How did you get involved with the City of Sacramento?
When I first heard about the opportunity, it was one of those moments where you notice something passively and register it in the back of your mind, and it slowly blooms into an idea of what you want to do. I knew that I wanted to continue public service in general after serving in the Army, and I had a strong desire to return to California. Sacramento felt like it fit right in the middle of that. I feel a lot of excitement around local politics and with the greater zeitgeist and angst over big politics in America, I felt I could make a big difference at the municipal level. Sacramento is going through something of a renaissance and I wanted to be a part of that.
How has your experience been so far?
It’s difficult to translate how different a space local politics is compared to the business community, and I’ve really enjoyed learning the ropes. In my current position, I have a number of roles. I’m responsible for the Mayor’s jobs, economic, and innovation initiatives. It can be as focused as working with specific employers on developing workforce training and talent pipelines, and as broad as engaging consortia business leaders on the city’s business development strategy moving forward. There are a great range of activities from high-level policy to nitty gritty capability-building.
What do your responsibilities look like and how do you prioritize them to be most effective?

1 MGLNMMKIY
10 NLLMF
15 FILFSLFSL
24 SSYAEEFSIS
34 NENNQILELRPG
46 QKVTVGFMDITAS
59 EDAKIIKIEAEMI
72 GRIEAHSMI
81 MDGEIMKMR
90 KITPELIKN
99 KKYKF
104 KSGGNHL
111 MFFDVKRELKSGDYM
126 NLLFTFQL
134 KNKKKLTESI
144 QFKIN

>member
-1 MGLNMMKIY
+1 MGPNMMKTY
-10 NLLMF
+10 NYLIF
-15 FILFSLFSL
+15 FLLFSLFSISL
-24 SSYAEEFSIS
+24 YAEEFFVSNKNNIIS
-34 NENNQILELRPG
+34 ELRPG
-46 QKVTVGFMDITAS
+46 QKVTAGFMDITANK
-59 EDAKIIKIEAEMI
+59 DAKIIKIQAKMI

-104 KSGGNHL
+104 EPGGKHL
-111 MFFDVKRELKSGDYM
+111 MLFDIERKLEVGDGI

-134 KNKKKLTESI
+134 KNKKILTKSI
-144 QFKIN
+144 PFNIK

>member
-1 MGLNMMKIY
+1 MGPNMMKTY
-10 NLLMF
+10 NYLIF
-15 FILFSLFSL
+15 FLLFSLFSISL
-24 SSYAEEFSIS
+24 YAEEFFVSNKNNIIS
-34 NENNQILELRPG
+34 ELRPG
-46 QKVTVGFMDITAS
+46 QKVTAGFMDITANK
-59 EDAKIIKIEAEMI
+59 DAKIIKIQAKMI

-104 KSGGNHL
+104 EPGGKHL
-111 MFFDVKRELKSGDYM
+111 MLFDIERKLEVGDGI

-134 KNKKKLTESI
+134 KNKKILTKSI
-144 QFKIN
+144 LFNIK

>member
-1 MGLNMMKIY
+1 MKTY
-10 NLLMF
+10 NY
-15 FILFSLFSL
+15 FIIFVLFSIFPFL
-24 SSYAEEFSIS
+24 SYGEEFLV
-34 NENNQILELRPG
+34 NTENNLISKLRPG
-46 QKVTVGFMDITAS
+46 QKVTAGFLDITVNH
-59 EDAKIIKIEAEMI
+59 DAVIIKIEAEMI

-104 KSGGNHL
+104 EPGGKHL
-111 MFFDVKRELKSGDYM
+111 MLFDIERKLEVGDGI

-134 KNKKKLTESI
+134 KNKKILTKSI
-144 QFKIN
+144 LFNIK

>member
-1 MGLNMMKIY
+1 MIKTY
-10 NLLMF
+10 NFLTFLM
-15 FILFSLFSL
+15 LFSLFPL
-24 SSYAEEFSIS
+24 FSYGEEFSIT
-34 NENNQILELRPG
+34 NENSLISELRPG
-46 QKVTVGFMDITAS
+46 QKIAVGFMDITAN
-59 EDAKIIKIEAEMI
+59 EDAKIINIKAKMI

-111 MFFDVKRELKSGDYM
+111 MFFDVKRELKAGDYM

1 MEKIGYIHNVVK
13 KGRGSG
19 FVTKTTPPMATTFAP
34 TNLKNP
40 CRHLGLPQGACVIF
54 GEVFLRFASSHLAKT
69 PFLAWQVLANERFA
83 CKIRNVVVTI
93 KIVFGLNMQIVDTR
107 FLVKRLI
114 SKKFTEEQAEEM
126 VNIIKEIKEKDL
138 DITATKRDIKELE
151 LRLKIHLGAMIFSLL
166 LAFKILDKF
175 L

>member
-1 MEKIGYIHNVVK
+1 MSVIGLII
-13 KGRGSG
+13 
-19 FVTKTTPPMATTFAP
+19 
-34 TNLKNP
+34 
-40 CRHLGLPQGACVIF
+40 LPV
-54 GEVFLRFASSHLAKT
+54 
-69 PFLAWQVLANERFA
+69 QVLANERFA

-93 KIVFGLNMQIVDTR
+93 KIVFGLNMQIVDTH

Being in the mayor’s office, I have the benefit of having his vision to guide me. That leads what I prioritize. The reality is that day-to-day opportunities and challenges are constantly popping up. On any given day, I can plan to work on cultivating relationships with the entrepreneurs in the city and then find myself doing research on the effects of minimum wage on the work force.
How does what you studied and learned at HBS inform your experience?
One of the largest projects I’m working on is developing the rail yards to become an innovation district. Understanding strategy and entrepreneurship and how digital ecosystems interact with each other has been incredibly valuable in helping to design what our bricks and mortar ecosystem is going to look like. I have enhanced credibility when I interact with business leaders and the startup community coming from HBS. And the fact that I can use my business education directly toward the city’s economic development work is very valuable. I speak the language of our customers.
Anything to add?
Sacramento is currently going through a renaissance in how it views itself and the businesses that it serves. Our rail yards project, which is a 244-acre brown field, is one of the largest urban infill development projects in the nation. It will double the size of our downtown core. It all feels very much like a startup. We are making up the processes of how this is going to work as we go. We have to build a business model, we have to find the capital. In all regards, it’s classic entrepreneurship. What I learned at HBS has been invaluable in helping the mayor develop the city’s vision for that.